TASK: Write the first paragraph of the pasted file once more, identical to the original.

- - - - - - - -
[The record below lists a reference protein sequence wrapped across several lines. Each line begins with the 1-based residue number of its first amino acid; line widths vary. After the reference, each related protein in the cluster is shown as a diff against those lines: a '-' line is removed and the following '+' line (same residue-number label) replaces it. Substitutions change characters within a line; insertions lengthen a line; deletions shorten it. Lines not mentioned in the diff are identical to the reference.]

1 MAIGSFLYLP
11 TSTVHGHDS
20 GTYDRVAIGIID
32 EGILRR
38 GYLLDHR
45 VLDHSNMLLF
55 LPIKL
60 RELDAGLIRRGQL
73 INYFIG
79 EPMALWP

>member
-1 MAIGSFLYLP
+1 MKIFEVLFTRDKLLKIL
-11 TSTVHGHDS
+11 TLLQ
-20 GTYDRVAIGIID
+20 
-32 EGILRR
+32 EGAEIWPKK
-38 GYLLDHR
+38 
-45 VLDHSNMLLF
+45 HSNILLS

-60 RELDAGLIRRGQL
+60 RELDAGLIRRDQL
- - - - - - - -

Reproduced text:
[The record below lists a reference protein sequence wrapped across several lines. Each line begins with the 1-based residue number of its first amino acid; line widths vary. After the reference, each related protein in the cluster is shown as a diff against those lines: a '-' line is removed and the following '+' line (same residue-number label) replaces it. Substitutions change characters within a line; insertions lengthen a line; deletions shorten it. Lines not mentioned in the diff are identical to the reference.]